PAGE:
The WNCRAQA uses its funds to monitor air quality in the county, focusing primarily on ozone and particulate matter smaller than 2.5 microns, also known as PM2.5. Although ozone hazards are more well-known, particulate matter can have serious health effects due to its ability to lodge deeply into the lungs, according to the EPA.

The ozone monitoring station at Bent Creek is the Western North Carolina Regional Air Quality Agency’s only ozone monitor. The tall slender pipe is the air intake for the site’s monitoring equipment. Hank Shell/Carolina Public Press

The agency monitors ozone levels from a monitoring station at Bent Creek Experimental Forest on Brevard Road and particulate matter smaller than 2.5 microns from monitoring equipment on top of the Buncombe County Board of Education building.

Lance said WNCRAQA and the state poll these monitoring sites every hour. The air-quality information also is available at the government-backed AirCompare website.

The agency also conducts inspections on each of the facilities in Buncombe County that it permits. Title V facilities – the largest polluters – are inspected yearly to ensure compliance, Featherstone said. Title V references Title V of the federal Clean Air Act.  The next largest polluters, designated as “synthetic minor,” also are inspected yearly. Small facilities are inspected every other year, Featherstone said.

Based on compliance with permits and air quality standards, Featherstone said the agency also has both civil and criminal enforcement authority.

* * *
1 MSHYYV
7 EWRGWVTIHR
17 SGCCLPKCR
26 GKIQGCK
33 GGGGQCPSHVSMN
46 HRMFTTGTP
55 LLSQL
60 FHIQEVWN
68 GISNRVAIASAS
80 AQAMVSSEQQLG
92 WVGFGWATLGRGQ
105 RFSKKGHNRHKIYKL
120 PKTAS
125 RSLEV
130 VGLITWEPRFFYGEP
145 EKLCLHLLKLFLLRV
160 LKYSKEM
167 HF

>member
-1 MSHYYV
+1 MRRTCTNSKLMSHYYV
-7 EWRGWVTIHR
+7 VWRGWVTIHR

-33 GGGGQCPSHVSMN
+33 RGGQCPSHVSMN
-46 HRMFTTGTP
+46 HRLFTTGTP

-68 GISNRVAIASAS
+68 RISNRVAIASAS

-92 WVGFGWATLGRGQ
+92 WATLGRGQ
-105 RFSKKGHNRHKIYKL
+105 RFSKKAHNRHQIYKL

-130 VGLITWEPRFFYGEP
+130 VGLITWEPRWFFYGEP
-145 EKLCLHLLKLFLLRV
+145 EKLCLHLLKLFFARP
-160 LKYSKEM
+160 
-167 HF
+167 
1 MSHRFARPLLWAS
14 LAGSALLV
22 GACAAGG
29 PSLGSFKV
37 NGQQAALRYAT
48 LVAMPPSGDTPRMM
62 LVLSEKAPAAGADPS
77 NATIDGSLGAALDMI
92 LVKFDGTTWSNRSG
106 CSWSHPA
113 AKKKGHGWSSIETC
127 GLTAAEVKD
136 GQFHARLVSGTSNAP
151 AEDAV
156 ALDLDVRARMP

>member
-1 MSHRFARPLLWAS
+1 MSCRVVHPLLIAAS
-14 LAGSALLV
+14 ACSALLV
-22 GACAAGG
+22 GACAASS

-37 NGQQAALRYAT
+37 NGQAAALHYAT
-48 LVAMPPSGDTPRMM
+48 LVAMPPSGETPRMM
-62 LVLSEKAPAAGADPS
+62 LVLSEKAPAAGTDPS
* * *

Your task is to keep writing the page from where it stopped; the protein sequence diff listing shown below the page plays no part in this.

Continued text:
Most of the violations the agency deals with are due to clerical errors like record-keeping and reporting, Featherstone said. Criminal enforcement is much more infrequent.

“It’s very hard to do a criminal case because you have to prove intent,” Featherstone said.

So far this year, the agency has issued six notices of violations, mostly for late reports or failure to conduct audits, which Featherstone said is pretty typical. “That’s the most common type of violation that we have,” she said.

Overall, Lance said he thinks a hardy sense of stewardship in the area is what has kept the agency successful for so many years.

“I think this is a good area to protect,” he said. “I think we have some good input in this area, and I think that’s why we stayed around.”

Agency hosting free gas can exchange

The Western North Carolina Regional Air Quality Agency will hold a free gas can exchange program in conjunction with the Buncombe County Solid Waste Department at the Buncombe County Landfill from 9 a.m. to 3 p.m., Aug. 3 and 10. The WNCRAQA will replace old gas cans with new, environmentally-friendly cans. The project is part of an effort to reduce emissions by American Suzuki Motor Corp. and the EPA. Visit WNCRAQA’s website for more information.

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Hank Shell is a contributing reporter and photographer with Carolina Public Press. Contact him at shelljh@email.appstate.edu.